Upon entering my lab, students choose a research project or two from a list of ideas and projects I have. I usually suggest that the student choose two projects, one relatively safe and one more risky. This allows the students to work on a truly exciting project and at the same time, be confident that they will leave my group with publications. Having two projects also gives the student good exposure to different lab techniques, which broadens their areas of expertise.
In addition to interacting directly with me, students are part of a “sub-group” within the group as a whole. Within this sub-group are students and PDFs working on related projects, so that we have critical mass on each project. In addition, we have weekly group meetings where 2-3 students and postdocs present their work to the entire group. This is a great opportunity for brainstorming and generating ideas. Special topics presentations are also part of this weekly group meeting.
An important part of research training is the ultimate goal: for the student to graduate and move on to an independent research career. I consider this type of training to be my responsibility, thus I try to teach my students a variety of skills, ranging from synthesis to catalysis to materials. In addition, I invite speakers from industry on a regular basis to educate the students as to what is involved in an industrial career or at an interview for an industrial position. When we have speakers visiting, I often ask students to present their research so they have the opportunity to meet professors and industrial chemists, and gain the experience of presenting their research to others.
Although publications are by far the most important method for the dissemination of knowledge gained through research, conference presentations are also of crucial importance. Students typically attend 2-3 national CSC conferences and at least one international conference during their Ph.D. I think it is important for students to meet other researchers in Canada and also to get personal feedback on their research. More often than not, this is an extremely positive experience, which all the students enjoy.
Graduate students who join my group can expect to complete a master’s degree in 1.5-2 years and a Ph.D. in 4-5 years. Graduate studies should not be a life’s work, but a stepping stone to an independent career. After carrying out research for 4-5 years in one area, students should be ready to move on to another institution and another challenge.
When I was a graduate student, I had the opportunity to go abroad to study and carry out research in Japan with Professor Shinji Murai in Osaka University. This was one of the best experiences of my life and so I strive to give my own graduate students similar opportunities. Thus every Ph.D. student who joins my group will have the opportunity to carry out a student exchange to do research in another lab, either in Canada or in another country such as Japan or the USA. This is a very useful way to broaden your connections and to learn different ways of doing chemistry. For students participating in the CREATE program, this exchange is formalized and targeted to Japan, Sweden and France, however other opportunities are also possible. In particular, since I have a satellite lab in Japan now, many students have the opportunity to do research there in the Institute of Transformative Bio-Molecules.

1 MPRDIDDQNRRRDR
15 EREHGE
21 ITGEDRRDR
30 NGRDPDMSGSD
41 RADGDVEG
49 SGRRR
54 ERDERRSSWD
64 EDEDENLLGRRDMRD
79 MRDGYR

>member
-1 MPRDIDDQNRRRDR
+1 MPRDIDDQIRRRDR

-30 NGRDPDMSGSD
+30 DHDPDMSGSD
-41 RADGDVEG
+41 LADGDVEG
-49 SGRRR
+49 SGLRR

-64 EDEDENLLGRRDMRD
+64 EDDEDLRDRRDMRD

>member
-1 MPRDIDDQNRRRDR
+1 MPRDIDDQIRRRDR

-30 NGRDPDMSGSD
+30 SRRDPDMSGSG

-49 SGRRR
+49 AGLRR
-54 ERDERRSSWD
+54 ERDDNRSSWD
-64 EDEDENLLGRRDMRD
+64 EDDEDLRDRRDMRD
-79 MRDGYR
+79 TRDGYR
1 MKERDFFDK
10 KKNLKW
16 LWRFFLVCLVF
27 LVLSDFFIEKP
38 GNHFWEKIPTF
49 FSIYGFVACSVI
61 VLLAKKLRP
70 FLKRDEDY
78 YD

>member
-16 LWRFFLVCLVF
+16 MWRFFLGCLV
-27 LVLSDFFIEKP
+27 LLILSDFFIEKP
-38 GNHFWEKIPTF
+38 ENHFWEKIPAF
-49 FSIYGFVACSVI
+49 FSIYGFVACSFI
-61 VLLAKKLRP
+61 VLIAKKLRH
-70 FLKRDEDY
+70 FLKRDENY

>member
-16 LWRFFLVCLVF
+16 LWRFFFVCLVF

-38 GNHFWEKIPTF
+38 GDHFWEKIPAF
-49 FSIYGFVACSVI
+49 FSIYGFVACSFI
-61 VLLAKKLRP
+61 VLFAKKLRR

Traditionally, we have encouraged students to take 3-4 months on exchange. This allows students enough time away for a good experience out of the trip without interfering with progress of your thesis back home.
I truly believe that a happy student is a productive student. Therefore I do my best to ensure that all my graduate students are contented. For foreign students, this means helping with permanent resident applications or visa problems and differential fees. For Canadian students, this means making sure they have all the help they need with scholarship applications, which I review with them in detail, and that they have as much access to conference travel and other “perks” that I can provide. We have regular group trips to the graduate club to celebrate student accomplishments (or to celebrate good weather!) and have group curling, softball and regular summer barbeques at my place. My group has also always had great group spirit and without a doubt as I am writing this, some of them are raising a beer together or chasing a squash ball.